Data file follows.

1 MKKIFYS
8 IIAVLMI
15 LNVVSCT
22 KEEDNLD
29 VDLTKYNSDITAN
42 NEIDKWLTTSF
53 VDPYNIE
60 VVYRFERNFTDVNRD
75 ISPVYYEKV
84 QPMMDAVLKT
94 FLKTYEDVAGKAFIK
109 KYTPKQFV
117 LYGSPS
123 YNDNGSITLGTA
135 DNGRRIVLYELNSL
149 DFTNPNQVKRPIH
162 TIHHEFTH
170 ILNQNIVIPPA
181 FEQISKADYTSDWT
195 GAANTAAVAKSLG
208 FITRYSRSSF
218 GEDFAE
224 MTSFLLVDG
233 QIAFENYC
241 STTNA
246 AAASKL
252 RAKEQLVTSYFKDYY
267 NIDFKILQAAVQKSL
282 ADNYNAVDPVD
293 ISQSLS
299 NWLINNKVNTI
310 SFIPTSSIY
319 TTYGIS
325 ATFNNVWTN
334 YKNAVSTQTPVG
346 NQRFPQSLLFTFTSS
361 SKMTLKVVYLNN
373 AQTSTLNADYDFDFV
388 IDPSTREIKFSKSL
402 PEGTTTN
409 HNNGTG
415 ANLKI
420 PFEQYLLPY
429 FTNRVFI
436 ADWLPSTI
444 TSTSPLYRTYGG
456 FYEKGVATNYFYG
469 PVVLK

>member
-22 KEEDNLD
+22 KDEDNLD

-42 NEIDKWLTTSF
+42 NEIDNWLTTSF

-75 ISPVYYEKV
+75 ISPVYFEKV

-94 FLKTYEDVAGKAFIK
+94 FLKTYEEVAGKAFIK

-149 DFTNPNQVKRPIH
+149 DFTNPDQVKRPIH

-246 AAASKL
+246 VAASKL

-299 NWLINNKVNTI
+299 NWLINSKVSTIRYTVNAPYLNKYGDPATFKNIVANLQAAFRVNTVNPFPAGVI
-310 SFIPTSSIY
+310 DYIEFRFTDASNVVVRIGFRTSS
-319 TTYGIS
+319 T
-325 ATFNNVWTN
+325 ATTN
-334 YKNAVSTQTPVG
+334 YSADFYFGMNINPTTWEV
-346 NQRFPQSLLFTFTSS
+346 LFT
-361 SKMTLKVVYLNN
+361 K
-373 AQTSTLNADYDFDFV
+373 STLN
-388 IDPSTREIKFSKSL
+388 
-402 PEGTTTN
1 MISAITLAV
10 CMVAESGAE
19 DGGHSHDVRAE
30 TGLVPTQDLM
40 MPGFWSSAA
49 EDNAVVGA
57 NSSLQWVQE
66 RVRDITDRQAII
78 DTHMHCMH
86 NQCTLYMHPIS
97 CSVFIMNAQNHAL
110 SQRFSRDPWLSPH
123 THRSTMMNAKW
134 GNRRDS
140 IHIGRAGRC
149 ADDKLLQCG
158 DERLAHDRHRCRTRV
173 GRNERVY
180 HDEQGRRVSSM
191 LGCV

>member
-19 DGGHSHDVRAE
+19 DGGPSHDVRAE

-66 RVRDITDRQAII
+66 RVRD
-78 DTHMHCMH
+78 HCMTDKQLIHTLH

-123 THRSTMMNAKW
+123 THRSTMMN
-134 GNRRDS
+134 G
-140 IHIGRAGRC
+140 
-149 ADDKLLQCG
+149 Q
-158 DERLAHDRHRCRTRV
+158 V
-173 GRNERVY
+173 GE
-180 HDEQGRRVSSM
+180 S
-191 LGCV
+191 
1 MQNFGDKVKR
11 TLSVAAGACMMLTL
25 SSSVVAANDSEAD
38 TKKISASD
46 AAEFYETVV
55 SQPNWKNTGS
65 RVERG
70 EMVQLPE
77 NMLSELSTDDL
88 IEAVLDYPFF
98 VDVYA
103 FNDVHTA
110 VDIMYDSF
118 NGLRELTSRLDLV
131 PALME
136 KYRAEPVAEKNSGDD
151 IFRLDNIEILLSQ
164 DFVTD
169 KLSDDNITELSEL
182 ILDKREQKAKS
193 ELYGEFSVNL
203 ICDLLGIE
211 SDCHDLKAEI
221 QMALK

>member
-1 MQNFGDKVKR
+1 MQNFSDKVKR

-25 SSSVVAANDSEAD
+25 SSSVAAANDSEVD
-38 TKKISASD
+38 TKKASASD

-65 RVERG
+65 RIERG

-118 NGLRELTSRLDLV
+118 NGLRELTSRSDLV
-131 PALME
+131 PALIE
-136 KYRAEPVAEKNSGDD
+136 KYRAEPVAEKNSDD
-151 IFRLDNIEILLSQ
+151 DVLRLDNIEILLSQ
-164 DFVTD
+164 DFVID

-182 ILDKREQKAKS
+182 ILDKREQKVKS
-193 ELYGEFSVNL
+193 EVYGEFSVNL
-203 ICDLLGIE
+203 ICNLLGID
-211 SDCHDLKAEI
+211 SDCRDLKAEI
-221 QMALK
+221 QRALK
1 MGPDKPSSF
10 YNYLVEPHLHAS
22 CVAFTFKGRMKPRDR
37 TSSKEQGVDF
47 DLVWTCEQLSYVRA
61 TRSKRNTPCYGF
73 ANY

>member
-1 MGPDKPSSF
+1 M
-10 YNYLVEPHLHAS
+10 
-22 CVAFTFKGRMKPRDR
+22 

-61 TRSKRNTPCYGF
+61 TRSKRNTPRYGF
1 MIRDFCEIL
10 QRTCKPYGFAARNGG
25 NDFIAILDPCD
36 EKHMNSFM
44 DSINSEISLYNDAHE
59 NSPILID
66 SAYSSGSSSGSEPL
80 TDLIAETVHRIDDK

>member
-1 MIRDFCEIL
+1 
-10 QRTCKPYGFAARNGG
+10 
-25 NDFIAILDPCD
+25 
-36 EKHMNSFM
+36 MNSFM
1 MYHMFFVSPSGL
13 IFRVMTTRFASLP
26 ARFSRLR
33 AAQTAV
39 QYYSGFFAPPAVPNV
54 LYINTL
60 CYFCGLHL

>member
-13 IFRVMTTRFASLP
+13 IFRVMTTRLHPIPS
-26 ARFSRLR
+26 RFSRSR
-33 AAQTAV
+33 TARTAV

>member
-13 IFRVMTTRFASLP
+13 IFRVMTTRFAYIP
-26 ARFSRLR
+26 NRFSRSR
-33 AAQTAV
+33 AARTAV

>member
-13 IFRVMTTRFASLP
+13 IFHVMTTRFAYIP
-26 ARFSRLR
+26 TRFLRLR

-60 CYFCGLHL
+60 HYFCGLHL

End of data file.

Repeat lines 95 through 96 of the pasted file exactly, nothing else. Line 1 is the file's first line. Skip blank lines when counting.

140 IHIGRAGRC
149 ADDKLLQCG